Stopping Infliximab –What Happens Next?

A recent retrospective single-center study (Papmichael K et al. Clin Gastroenterol Hepatol 2015; 13: 1103-10) of 100 patients with Crohn’s disease examined what happens to patients who discontinued infliximab therapy upon clinical remission.  The study used a medical database in Belgium.  The authors defined sustained clinical remission (SCR) as “maintenance of disease remission, without escalation in medical therapy or CD-related surgeries, until the end of the follow-up period, which was a median period of approximately 10 years.” 84 patients continued on immunomodulator therapy.

Key findings:

  • 52 (52%) had SCR.
  • Complete mucosal healing, lower infliximab trough concentrations, and serum positivity for vascular cell adhesion molecule-1 were factors associated with SCR.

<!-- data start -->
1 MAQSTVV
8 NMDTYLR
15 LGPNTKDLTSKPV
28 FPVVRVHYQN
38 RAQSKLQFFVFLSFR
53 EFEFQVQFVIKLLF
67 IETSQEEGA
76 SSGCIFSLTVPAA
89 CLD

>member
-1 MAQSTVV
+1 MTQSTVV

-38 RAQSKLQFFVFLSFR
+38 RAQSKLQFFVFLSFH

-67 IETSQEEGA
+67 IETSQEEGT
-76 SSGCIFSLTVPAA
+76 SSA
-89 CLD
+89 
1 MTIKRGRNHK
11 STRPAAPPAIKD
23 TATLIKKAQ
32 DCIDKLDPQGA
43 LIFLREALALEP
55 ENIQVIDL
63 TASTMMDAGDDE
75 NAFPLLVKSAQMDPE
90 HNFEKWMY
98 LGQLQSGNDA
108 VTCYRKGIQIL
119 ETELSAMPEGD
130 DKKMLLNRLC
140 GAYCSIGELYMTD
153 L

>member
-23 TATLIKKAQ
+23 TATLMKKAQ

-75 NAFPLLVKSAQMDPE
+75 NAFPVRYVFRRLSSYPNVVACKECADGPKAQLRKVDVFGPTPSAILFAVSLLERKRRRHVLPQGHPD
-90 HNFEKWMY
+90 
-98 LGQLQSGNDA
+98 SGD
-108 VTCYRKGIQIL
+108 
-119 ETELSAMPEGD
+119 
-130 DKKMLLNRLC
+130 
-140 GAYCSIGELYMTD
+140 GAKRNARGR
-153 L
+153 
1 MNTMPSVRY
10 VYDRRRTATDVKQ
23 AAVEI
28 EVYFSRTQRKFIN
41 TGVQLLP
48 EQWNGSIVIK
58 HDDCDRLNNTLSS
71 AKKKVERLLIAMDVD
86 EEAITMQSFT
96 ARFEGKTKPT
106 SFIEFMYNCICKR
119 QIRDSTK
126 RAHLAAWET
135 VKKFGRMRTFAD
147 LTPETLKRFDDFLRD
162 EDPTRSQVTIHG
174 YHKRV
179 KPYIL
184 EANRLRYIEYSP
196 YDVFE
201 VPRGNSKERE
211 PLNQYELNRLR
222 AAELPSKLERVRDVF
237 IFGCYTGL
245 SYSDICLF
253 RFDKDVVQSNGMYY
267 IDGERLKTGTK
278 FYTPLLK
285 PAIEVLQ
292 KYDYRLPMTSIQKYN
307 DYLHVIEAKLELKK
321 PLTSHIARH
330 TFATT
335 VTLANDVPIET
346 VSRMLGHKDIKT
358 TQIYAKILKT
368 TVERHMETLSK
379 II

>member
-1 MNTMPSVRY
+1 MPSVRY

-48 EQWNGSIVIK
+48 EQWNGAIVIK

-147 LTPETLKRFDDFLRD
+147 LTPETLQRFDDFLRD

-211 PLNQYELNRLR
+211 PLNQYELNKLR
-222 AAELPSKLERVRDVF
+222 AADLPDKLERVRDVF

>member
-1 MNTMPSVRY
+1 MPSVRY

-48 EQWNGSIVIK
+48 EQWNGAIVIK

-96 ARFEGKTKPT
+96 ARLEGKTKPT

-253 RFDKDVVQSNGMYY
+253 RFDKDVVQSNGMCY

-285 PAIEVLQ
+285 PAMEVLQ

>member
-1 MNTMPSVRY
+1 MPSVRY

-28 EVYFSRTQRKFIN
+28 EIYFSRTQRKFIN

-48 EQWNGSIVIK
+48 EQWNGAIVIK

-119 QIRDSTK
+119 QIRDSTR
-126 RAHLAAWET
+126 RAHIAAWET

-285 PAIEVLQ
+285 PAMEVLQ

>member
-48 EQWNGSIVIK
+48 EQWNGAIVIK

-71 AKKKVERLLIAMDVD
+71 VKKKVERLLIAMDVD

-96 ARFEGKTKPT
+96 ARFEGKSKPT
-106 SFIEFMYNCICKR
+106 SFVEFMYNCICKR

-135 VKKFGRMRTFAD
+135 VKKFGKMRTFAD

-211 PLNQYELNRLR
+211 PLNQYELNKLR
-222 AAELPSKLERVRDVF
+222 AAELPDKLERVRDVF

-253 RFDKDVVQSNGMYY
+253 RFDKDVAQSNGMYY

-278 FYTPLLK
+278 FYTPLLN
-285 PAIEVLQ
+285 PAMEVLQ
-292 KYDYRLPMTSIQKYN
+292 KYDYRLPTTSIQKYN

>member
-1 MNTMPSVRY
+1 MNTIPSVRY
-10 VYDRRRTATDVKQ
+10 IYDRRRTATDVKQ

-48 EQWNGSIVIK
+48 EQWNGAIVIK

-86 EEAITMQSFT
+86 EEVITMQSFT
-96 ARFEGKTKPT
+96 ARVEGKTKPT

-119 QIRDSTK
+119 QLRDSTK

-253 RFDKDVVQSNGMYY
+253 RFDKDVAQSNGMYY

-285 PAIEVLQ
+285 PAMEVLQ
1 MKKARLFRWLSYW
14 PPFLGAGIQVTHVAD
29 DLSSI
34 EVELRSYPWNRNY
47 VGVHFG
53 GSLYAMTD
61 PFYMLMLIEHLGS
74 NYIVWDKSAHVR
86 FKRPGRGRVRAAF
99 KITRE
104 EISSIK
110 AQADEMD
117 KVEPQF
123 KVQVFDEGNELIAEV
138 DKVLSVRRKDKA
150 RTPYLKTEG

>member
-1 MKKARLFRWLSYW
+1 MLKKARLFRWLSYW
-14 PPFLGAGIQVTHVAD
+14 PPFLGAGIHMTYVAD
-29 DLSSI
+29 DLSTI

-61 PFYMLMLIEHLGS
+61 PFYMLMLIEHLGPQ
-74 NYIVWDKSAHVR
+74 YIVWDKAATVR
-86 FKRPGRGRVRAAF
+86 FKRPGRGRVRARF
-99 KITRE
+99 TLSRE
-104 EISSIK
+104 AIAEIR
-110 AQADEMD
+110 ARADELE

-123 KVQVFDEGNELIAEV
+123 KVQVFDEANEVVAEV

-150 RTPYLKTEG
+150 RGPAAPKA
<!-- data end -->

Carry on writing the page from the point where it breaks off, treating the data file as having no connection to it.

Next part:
Limitations: SCR was based on physician global assessment which may underestimate relapse rates and endoscopic data at the time of infliximab discontinuation was available in only a small subgroup.

Bottomline: In this small study, half of the patients did well clinically for a long time after stopping infliximab (most remained on immunomodulator therapy).  However, given the insidious nature of Crohn’s disease, careful monitoring before and after stopping infliximab is worthwhile.  In addition, other studies have demonstrated higher relapse rates.

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2 thoughts on “Stopping Infliximab –What Happens Next?

  1. Pingback: High Risk of Relapse in Younger Patients after anti-TNF Therapy Withdrawal | gutsandgrowth

  2. Pingback: When Remicade is Stopped and Restarted (More Data) | gutsandgrowth

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